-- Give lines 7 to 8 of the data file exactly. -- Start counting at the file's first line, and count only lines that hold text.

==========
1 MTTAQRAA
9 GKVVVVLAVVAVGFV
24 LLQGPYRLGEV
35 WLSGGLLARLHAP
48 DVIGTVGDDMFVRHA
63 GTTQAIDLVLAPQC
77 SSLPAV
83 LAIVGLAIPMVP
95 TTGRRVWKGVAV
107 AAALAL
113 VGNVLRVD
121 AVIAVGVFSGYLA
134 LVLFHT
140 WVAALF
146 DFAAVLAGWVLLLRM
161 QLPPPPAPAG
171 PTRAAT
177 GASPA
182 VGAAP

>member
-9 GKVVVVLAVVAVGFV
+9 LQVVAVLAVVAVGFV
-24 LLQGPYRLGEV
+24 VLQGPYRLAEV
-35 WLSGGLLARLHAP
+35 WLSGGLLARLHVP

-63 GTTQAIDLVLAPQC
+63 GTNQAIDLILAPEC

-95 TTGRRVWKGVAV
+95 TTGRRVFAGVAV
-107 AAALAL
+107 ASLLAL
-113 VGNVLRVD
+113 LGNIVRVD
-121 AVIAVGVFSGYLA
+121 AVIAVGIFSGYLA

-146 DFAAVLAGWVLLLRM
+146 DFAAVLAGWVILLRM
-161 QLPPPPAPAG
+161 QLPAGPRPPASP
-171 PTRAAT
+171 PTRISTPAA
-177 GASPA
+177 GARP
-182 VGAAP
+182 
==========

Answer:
77 SSLPAV
83 LAIVGLAIPMVP